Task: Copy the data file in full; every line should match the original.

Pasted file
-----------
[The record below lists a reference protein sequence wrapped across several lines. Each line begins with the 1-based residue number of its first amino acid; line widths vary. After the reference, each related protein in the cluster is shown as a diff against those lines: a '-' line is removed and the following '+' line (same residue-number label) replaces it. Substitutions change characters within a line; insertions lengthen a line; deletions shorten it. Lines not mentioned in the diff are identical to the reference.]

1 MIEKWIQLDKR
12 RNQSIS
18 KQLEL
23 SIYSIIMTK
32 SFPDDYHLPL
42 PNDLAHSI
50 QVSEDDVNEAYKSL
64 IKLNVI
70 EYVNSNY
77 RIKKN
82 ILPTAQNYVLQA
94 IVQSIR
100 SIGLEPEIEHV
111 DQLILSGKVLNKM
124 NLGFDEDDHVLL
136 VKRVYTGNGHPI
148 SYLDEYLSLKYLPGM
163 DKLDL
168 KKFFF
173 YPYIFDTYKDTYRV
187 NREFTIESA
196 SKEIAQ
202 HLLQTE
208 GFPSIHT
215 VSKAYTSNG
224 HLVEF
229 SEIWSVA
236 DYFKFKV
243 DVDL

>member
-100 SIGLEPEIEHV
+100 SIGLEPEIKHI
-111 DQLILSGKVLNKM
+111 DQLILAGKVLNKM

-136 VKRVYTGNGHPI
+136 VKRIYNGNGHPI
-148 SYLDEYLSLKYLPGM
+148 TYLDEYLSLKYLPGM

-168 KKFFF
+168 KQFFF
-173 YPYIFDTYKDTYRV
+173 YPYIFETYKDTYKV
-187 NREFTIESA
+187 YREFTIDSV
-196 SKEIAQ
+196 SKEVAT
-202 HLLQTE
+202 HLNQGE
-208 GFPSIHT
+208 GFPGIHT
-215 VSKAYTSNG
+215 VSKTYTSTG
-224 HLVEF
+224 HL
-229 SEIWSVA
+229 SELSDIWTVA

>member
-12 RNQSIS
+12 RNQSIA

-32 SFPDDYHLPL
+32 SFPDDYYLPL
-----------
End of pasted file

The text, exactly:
[The record below lists a reference protein sequence wrapped across several lines. Each line begins with the 1-based residue number of its first amino acid; line widths vary. After the reference, each related protein in the cluster is shown as a diff against those lines: a '-' line is removed and the following '+' line (same residue-number label) replaces it. Substitutions change characters within a line; insertions lengthen a line; deletions shorten it. Lines not mentioned in the diff are identical to the reference.]

1 MIEKWIQLDKR
12 RNQSIS
18 KQLEL
23 SIYSIIMTK
32 SFPDDYHLPL
42 PNDLAHSI
50 QVSEDDVNEAYKSL
64 IKLNVI
70 EYVNSNY
77 RIKKN
82 ILPTAQNYVLQA
94 IVQSIR
100 SIGLEPEIEHV
111 DQLILSGKVLNKM
124 NLGFDEDDHVLL
136 VKRVYTGNGHPI
148 SYLDEYLSLKYLPGM
163 DKLDL
168 KKFFF
173 YPYIFDTYKDTYRV
187 NREFTIESA
196 SKEIAQ
202 HLLQTE
208 GFPSIHT
215 VSKAYTSNG
224 HLVEF
229 SEIWSVA
236 DYFKFKV
243 DVDL

>member
-100 SIGLEPEIEHV
+100 SIGLEPEIKHI
-111 DQLILSGKVLNKM
+111 DQLILAGKVLNKM

-136 VKRVYTGNGHPI
+136 VKRIYNGNGHPI
-148 SYLDEYLSLKYLPGM
+148 TYLDEYLSLKYLPGM

-168 KKFFF
+168 KQFFF
-173 YPYIFDTYKDTYRV
+173 YPYIFETYKDTYKV
-187 NREFTIESA
+187 YREFTIDSV
-196 SKEIAQ
+196 SKEVAT
-202 HLLQTE
+202 HLNQGE
-208 GFPSIHT
+208 GFPGIHT
-215 VSKAYTSNG
+215 VSKTYTSTG
-224 HLVEF
+224 HL
-229 SEIWSVA
+229 SELSDIWTVA

>member
-12 RNQSIS
+12 RNQSIA

-32 SFPDDYHLPL
+32 SFPDDYYLPL